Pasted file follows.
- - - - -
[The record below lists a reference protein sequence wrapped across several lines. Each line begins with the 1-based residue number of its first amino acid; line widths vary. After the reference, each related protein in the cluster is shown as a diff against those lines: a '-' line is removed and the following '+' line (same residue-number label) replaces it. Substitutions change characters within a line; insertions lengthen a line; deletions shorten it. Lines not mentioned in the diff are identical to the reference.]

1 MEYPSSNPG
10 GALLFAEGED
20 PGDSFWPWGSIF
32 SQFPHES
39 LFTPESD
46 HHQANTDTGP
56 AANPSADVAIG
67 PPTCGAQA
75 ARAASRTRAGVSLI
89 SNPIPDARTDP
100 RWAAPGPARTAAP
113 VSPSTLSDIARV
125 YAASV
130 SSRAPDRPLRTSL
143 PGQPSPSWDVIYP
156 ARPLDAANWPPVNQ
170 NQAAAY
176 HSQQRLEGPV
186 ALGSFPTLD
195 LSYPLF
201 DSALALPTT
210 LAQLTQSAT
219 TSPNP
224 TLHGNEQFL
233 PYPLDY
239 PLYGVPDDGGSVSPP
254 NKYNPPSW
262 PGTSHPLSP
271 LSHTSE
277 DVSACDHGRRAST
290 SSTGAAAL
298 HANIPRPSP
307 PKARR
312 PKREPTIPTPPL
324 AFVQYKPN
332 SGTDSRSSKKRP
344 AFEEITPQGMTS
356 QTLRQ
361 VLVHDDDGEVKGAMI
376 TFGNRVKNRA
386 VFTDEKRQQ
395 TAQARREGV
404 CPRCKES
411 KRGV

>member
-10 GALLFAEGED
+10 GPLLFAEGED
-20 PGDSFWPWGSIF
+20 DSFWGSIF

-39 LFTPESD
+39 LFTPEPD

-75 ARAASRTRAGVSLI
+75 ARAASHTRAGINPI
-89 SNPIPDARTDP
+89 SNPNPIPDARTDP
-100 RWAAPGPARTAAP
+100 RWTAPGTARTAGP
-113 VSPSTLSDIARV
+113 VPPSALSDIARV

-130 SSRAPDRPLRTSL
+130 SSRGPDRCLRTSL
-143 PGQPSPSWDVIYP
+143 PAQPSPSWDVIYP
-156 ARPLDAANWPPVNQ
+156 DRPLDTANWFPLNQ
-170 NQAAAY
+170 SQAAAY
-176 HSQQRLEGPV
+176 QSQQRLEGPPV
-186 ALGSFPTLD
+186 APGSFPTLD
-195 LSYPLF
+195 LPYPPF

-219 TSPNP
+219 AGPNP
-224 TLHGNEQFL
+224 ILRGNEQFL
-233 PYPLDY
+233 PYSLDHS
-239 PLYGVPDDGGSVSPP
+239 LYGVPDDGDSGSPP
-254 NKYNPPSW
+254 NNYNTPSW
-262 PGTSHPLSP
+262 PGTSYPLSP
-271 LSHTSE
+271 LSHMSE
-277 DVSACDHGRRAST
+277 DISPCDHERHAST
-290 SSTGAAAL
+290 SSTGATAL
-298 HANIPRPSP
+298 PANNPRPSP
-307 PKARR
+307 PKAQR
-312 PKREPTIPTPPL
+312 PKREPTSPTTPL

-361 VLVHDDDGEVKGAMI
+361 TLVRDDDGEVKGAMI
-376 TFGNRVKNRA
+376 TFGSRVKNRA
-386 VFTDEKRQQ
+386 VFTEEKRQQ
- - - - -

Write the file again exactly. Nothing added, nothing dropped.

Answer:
[The record below lists a reference protein sequence wrapped across several lines. Each line begins with the 1-based residue number of its first amino acid; line widths vary. After the reference, each related protein in the cluster is shown as a diff against those lines: a '-' line is removed and the following '+' line (same residue-number label) replaces it. Substitutions change characters within a line; insertions lengthen a line; deletions shorten it. Lines not mentioned in the diff are identical to the reference.]

1 MEYPSSNPG
10 GALLFAEGED
20 PGDSFWPWGSIF
32 SQFPHES
39 LFTPESD
46 HHQANTDTGP
56 AANPSADVAIG
67 PPTCGAQA
75 ARAASRTRAGVSLI
89 SNPIPDARTDP
100 RWAAPGPARTAAP
113 VSPSTLSDIARV
125 YAASV
130 SSRAPDRPLRTSL
143 PGQPSPSWDVIYP
156 ARPLDAANWPPVNQ
170 NQAAAY
176 HSQQRLEGPV
186 ALGSFPTLD
195 LSYPLF
201 DSALALPTT
210 LAQLTQSAT
219 TSPNP
224 TLHGNEQFL
233 PYPLDY
239 PLYGVPDDGGSVSPP
254 NKYNPPSW
262 PGTSHPLSP
271 LSHTSE
277 DVSACDHGRRAST
290 SSTGAAAL
298 HANIPRPSP
307 PKARR
312 PKREPTIPTPPL
324 AFVQYKPN
332 SGTDSRSSKKRP
344 AFEEITPQGMTS
356 QTLRQ
361 VLVHDDDGEVKGAMI
376 TFGNRVKNRA
386 VFTDEKRQQ
395 TAQARREGV
404 CPRCKES
411 KRGV

>member
-10 GALLFAEGED
+10 GPLLFAEGED
-20 PGDSFWPWGSIF
+20 DSFWGSIF

-39 LFTPESD
+39 LFTPEPD

-75 ARAASRTRAGVSLI
+75 ARAASHTRAGINPI
-89 SNPIPDARTDP
+89 SNPNPIPDARTDP
-100 RWAAPGPARTAAP
+100 RWTAPGTARTAGP
-113 VSPSTLSDIARV
+113 VPPSALSDIARV

-130 SSRAPDRPLRTSL
+130 SSRGPDRCLRTSL
-143 PGQPSPSWDVIYP
+143 PAQPSPSWDVIYP
-156 ARPLDAANWPPVNQ
+156 DRPLDTANWFPLNQ
-170 NQAAAY
+170 SQAAAY
-176 HSQQRLEGPV
+176 QSQQRLEGPPV
-186 ALGSFPTLD
+186 APGSFPTLD
-195 LSYPLF
+195 LPYPPF

-219 TSPNP
+219 AGPNP
-224 TLHGNEQFL
+224 ILRGNEQFL
-233 PYPLDY
+233 PYSLDHS
-239 PLYGVPDDGGSVSPP
+239 LYGVPDDGDSGSPP
-254 NKYNPPSW
+254 NNYNTPSW
-262 PGTSHPLSP
+262 PGTSYPLSP
-271 LSHTSE
+271 LSHMSE
-277 DVSACDHGRRAST
+277 DISPCDHERHAST
-290 SSTGAAAL
+290 SSTGATAL
-298 HANIPRPSP
+298 PANNPRPSP
-307 PKARR
+307 PKAQR
-312 PKREPTIPTPPL
+312 PKREPTSPTTPL

-361 VLVHDDDGEVKGAMI
+361 TLVRDDDGEVKGAMI
-376 TFGNRVKNRA
+376 TFGSRVKNRA
-386 VFTDEKRQQ
+386 VFTEEKRQQ